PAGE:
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Sexual Education Matters in Schools

Although their school offered several classes, none of the seniors I spoke with took electives in home economics nor did they have any interest in signing up for vocational education. They regarded the kinds of domestic work taught in the vocational education classes as demeaning or, in Lena's words, "crappy jobs where you take care of other people's dirt and brats."

There was an obvious disdain for employment in food, clothing, cleaning, and child-care services where jobs are low paying, low status, and stuck on the lowest rungs of the economic ladder. And students clearly resented messages that encouraged them to seek these kinds of jobs. Messages about opportunities in such areas, in students' opinion, were discursively equivalent to servitude. Seniors did take the required health class. When I asked them about what they learned, most provided cynical commentaries on a "boring" curriculum that struck them as disconnected from reality.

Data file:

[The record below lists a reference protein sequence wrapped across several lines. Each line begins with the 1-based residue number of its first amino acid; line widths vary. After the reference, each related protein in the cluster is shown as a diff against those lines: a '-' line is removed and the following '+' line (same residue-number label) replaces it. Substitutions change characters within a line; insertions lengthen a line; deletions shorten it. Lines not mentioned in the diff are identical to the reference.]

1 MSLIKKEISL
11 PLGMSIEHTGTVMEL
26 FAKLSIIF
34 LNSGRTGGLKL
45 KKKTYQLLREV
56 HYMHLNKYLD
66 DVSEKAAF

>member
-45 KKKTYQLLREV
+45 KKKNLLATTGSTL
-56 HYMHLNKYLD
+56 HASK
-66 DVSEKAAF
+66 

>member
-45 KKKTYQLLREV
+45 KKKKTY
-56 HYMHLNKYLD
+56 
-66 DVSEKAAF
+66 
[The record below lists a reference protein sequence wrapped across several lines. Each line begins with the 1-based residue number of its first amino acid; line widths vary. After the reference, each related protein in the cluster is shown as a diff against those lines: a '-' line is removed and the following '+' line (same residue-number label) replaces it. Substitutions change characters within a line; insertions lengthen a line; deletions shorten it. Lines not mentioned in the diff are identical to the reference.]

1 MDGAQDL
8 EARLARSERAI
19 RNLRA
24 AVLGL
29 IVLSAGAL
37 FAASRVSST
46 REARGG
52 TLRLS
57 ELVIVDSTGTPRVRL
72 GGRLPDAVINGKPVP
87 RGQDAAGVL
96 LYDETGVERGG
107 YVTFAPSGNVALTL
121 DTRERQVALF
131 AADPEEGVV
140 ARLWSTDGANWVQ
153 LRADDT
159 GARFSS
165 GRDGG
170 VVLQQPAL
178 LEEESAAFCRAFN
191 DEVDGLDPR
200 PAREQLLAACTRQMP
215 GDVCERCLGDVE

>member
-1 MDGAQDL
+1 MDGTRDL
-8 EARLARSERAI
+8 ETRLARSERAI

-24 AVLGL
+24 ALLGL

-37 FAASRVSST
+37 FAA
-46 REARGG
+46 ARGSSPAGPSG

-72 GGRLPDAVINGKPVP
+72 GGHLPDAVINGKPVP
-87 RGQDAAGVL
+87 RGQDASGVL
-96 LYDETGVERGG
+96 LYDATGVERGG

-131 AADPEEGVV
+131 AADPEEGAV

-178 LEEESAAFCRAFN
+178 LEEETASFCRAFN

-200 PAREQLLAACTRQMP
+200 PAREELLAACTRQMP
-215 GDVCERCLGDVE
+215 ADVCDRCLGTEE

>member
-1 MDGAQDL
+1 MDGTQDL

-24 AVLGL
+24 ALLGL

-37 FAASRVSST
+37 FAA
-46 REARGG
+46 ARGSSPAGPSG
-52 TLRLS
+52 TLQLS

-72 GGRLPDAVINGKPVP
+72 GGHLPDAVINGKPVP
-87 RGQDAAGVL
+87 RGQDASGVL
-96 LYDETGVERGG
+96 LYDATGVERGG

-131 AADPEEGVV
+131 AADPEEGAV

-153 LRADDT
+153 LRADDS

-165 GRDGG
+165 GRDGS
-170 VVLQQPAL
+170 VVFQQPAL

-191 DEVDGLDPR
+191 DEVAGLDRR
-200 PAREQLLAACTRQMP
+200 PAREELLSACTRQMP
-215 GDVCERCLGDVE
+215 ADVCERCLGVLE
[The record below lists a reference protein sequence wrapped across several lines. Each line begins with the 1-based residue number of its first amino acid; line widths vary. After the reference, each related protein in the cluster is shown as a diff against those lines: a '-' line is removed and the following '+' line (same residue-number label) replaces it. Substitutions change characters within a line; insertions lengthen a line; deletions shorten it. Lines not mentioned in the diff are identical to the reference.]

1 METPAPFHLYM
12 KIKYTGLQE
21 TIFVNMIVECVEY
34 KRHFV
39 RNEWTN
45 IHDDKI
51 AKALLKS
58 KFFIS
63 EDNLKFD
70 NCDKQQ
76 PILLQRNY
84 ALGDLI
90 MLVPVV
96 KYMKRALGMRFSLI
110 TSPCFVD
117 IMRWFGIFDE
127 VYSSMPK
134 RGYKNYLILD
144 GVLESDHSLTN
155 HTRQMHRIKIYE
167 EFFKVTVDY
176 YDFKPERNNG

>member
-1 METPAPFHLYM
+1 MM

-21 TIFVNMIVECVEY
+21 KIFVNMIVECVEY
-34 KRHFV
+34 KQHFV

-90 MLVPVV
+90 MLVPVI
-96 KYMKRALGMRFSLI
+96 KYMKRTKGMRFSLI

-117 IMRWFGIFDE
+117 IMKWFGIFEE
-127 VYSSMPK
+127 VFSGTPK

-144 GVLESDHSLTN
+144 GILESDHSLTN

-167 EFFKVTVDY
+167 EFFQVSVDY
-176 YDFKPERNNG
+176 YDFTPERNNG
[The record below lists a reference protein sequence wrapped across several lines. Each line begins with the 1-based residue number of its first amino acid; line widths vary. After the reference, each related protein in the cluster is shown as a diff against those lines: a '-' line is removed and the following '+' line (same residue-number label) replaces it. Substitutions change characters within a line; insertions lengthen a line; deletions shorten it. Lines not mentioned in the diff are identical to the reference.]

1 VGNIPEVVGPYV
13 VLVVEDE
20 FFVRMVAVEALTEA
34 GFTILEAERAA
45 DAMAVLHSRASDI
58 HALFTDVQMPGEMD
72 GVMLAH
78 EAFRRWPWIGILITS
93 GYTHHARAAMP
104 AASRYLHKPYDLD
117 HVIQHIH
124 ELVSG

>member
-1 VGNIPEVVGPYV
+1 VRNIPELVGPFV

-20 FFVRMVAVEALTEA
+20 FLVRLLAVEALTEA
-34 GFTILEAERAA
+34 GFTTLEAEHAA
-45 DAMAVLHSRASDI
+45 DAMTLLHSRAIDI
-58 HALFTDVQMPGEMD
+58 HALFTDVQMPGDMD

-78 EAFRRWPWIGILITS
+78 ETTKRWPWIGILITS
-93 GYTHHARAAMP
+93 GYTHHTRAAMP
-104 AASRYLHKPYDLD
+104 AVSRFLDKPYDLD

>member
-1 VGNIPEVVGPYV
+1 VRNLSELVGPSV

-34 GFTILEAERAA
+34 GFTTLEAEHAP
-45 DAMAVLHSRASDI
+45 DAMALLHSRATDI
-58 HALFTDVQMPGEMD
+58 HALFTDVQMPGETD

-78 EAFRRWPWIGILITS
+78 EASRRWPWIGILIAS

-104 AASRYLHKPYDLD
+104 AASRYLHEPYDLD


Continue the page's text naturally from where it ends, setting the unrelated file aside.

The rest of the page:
Much of the time, the health teacher had students read textbook passages and fill out worksheets on material about good nutrition, the nature and avoidance of sexually transmitted disease, birth control, and other topics. Adam said that on the few occasions when there was a lecture, the teacher would talk about "not doing drugs, sex, and everything else kids do around here."

Lona recalled a unit on AIDS that made her think twice about having sex with gays and other people with whom she was not inclined to have sex in the first place. David said that as far as he could tell, the purpose of the health class was to "stop kids from acting like adults." In these and other remarks, seniors poked fun at what they perceived to be an uninteresting, rather naive curricular approach to the realities in their schools, their families, and American society.

Content created and supplied by: CourieDlomo (via Opera News )

Lena

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